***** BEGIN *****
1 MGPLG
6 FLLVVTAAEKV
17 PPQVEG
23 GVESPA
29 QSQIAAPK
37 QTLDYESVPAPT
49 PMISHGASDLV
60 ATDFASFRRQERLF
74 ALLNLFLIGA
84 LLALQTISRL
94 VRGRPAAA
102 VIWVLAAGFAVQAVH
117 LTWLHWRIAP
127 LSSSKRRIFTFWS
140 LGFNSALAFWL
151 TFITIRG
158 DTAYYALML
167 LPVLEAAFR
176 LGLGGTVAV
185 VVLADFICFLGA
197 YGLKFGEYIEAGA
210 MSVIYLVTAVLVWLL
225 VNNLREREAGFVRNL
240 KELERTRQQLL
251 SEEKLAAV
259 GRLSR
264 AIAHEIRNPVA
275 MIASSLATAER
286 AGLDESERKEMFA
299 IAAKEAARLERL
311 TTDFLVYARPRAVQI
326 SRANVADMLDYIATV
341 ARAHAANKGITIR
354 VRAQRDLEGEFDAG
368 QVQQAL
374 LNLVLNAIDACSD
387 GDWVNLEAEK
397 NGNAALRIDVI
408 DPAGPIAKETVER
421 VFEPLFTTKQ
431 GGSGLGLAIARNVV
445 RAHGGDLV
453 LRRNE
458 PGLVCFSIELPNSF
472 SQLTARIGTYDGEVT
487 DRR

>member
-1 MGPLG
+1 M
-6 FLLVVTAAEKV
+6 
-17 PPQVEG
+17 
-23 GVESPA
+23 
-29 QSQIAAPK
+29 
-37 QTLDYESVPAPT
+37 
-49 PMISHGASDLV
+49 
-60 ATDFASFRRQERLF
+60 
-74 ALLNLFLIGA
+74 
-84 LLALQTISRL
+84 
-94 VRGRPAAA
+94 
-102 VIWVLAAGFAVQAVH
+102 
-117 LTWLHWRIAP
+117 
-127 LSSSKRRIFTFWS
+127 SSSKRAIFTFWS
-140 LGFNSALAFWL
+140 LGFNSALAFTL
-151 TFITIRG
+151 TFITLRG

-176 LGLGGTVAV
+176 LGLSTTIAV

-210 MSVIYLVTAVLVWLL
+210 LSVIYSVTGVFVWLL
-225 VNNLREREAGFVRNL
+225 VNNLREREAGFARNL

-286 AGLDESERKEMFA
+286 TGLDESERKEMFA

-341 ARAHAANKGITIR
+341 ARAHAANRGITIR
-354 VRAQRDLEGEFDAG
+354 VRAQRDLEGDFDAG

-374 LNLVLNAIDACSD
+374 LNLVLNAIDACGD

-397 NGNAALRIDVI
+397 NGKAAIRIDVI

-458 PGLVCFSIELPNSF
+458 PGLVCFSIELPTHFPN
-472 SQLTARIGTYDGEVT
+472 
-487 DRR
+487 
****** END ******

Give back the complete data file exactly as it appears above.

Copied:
1 MGPLG
6 FLLVVTAAEKV
17 PPQVEG
23 GVESPA
29 QSQIAAPK
37 QTLDYESVPAPT
49 PMISHGASDLV
60 ATDFASFRRQERLF
74 ALLNLFLIGA
84 LLALQTISRL
94 VRGRPAAA
102 VIWVLAAGFAVQAVH
117 LTWLHWRIAP
127 LSSSKRRIFTFWS
140 LGFNSALAFWL
151 TFITIRG
158 DTAYYALML
167 LPVLEAAFR
176 LGLGGTVAV
185 VVLADFICFLGA
197 YGLKFGEYIEAGA
210 MSVIYLVTAVLVWLL
225 VNNLREREAGFVRNL
240 KELERTRQQLL
251 SEEKLAAV
259 GRLSR
264 AIAHEIRNPVA
275 MIASSLATAER
286 AGLDESERKEMFA
299 IAAKEAARLERL
311 TTDFLVYARPRAVQI
326 SRANVADMLDYIATV
341 ARAHAANKGITIR
354 VRAQRDLEGEFDAG
368 QVQQAL
374 LNLVLNAIDACSD
387 GDWVNLEAEK
397 NGNAALRIDVI
408 DPAGPIAKETVER
421 VFEPLFTTKQ
431 GGSGLGLAIARNVV
445 RAHGGDLV
453 LRRNE
458 PGLVCFSIELPNSF
472 SQLTARIGTYDGEVT
487 DRR

>member
-1 MGPLG
+1 M
-6 FLLVVTAAEKV
+6 
-17 PPQVEG
+17 
-23 GVESPA
+23 
-29 QSQIAAPK
+29 
-37 QTLDYESVPAPT
+37 
-49 PMISHGASDLV
+49 
-60 ATDFASFRRQERLF
+60 
-74 ALLNLFLIGA
+74 
-84 LLALQTISRL
+84 
-94 VRGRPAAA
+94 
-102 VIWVLAAGFAVQAVH
+102 
-117 LTWLHWRIAP
+117 
-127 LSSSKRRIFTFWS
+127 SSSKRAIFTFWS
-140 LGFNSALAFWL
+140 LGFNSALAFTL
-151 TFITIRG
+151 TFITLRG

-176 LGLGGTVAV
+176 LGLSTTIAV

-210 MSVIYLVTAVLVWLL
+210 LSVIYSVTGVFVWLL
-225 VNNLREREAGFVRNL
+225 VNNLREREAGFARNL

-286 AGLDESERKEMFA
+286 TGLDESERKEMFA

-341 ARAHAANKGITIR
+341 ARAHAANRGITIR
-354 VRAQRDLEGEFDAG
+354 VRAQRDLEGDFDAG

-374 LNLVLNAIDACSD
+374 LNLVLNAIDACGD

-397 NGNAALRIDVI
+397 NGKAAIRIDVI

-458 PGLVCFSIELPNSF
+458 PGLVCFSIELPTHFPN
-472 SQLTARIGTYDGEVT
+472 
-487 DRR
+487 